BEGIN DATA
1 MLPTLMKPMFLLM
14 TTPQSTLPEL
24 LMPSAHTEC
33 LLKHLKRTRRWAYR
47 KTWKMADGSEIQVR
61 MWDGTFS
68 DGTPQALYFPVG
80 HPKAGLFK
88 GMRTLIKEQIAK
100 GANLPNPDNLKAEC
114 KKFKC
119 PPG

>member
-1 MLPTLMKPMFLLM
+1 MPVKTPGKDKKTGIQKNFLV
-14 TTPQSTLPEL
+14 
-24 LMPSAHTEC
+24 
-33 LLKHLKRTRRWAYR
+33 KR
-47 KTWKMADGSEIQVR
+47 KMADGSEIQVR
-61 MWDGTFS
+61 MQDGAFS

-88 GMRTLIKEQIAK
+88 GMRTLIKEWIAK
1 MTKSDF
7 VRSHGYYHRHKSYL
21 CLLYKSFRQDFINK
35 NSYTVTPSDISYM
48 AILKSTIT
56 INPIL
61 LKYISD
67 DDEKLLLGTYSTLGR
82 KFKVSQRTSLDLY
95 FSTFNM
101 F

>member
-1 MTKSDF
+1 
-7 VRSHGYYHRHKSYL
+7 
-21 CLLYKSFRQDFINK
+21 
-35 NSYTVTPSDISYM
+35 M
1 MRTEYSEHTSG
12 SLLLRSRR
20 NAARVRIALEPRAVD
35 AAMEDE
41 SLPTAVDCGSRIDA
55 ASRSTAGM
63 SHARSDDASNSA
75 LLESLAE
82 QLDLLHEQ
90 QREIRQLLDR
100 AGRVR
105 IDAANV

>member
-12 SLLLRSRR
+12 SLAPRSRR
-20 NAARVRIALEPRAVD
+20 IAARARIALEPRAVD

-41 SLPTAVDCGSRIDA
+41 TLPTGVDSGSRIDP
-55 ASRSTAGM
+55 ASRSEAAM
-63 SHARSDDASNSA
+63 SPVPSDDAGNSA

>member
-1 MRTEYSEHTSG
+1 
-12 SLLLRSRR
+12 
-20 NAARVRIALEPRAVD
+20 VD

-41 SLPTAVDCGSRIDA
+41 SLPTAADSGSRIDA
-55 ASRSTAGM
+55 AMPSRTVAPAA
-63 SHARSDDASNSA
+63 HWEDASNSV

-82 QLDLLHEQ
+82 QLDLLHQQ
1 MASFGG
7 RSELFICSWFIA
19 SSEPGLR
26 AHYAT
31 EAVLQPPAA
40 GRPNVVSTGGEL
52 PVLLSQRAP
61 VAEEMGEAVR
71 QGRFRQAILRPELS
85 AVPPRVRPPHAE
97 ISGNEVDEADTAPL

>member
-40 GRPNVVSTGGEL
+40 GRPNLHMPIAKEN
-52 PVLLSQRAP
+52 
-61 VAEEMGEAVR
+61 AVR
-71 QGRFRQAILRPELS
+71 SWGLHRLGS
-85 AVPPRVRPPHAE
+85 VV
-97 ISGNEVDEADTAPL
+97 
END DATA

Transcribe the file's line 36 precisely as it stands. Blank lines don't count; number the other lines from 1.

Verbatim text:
82 KFKVSQRTSLDLY